Republicans in Iowa are trying to block plans for a guaranteed basic income program.
State Rep. Steve Holt said the programs are "socialism on steroids."
Holt and another representative introduced a bill to ban UBI-style programs in the state.
Republican lawmakers in Iowa are pulling out all the stops to block guaranteed basic income plans they described as "socialism on steroids."
Guaranteed basic income programs typically offer no-strings-attached cash to certain groups, like the poor or new mothers. Universal basic income, its like-minded cousin, offers cash to entire populations regardless of income. Numerous counties and cities, many of them in red states, across the United States have been experimenting with guaranteed basic income plans.
But while these programs have largely been successful, not everyone is in favor of them.
A Texas state senator last week called a guaranteed income program in Harris County, which includes Houston and is offering $500 a month to the area's poorest residents, unconstitutional.
And at a hearing on Thursday, Iowa state Reps. Steve Holt and Skyler Wheeler spoke in favor of advancing a bill that would ban guaranteed basic income programs in the state, according to The Gazette, a Cedar Rapids-based newspaper. The bill threatens those who don't comply with prosecution by the state attorney general.
"I'm going to tell you right now: This is socialism on steroids. This is a redistribution of wealth. This is an attack on American values," Holt said in the hearing.
Wheeler added that he thinks such programs are "insane" and "create more reliance on government" by taking money "from hardworking taxpayers and giving it to those that are not."
Holt called basic income programs an "attack on the work ethic in this country." Both state reps said that the initiatives incentivize people not to seek jobs.
Other cities that have implemented such programs, however, have seen success. The Baltimore Young Families Success Fund gives young mothers up to $1,000 monthly, no strings attached. The deal is so good some applicants told Business Insider they thought it was a scam. The campaign's director of policy, Tonaeya Moore, told Insider that surveys show that participants largely spent their money on the same general items.
"It's always bills, car [payments], groceries, childcare," Moore told BI.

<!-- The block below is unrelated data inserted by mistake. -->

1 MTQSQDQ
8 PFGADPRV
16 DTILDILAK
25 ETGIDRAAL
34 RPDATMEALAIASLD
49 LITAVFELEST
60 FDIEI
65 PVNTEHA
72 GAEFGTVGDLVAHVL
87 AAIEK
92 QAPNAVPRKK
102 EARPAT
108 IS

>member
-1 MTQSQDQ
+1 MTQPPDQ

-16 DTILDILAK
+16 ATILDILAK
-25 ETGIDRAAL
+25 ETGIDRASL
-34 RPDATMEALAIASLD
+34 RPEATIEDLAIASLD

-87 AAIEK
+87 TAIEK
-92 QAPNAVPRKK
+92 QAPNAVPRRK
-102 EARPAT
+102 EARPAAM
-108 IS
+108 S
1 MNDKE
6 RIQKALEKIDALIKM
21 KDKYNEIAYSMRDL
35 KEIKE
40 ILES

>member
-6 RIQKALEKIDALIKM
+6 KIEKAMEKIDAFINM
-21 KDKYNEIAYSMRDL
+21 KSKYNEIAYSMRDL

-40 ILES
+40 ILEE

"Most of our families, a lot of them, even after the thousand dollars, they still need a lot of help, so no one's taking advantage," Moore added.
Another guaranteed basic income program recently launched in Flint, Michigan, offers mothers a lump sum payment of $1,500 during pregnancy and another $500 each month during their baby's first year, BI previously reported. The program, called RxKids, was inspired by the now-defunct Child Tax Credit, one of President Joe Biden's pandemic-era relief efforts.
Nalo Johnson, president and CEO of the Mid-Iowa Health Foundation, spoke at the hearing on Wednesday, according to The Gazette. The foundation's project, "UpLift," provides 110 low-income central Iowans with $500 a month for two years, according to the outlet.
The UpLift project receives funding from public, private, charity, and nonprofit sources, The Gazette reported.
Johnson said the foundation is primarily interested in "the ways in which the basic income is shown not only to provide economic stability within a family but really support the economic vitality of a community because of the ways in which those dollars are circulated locally within the local businesses."
A universal basic income project in Canada in the 1970s called MINCOME helped improve graduation rates and healthcare by allowing students and new mothers to work less, ultimately improving lives in the whole community where it was offered.
While critics of guaranteed basic income often cite its cost as a barrier, Evelyn Forget, a Canadian economist who studied the MINCOME project, told BI that the communal cost of poverty outweighs the cost of a basic income.
"We pay for it through the school system, for classes for kids who fall behind because their parents can't pay the rent and they move too often," Forget said. "We pay for it through the health. We pay for it through criminal justice systems."
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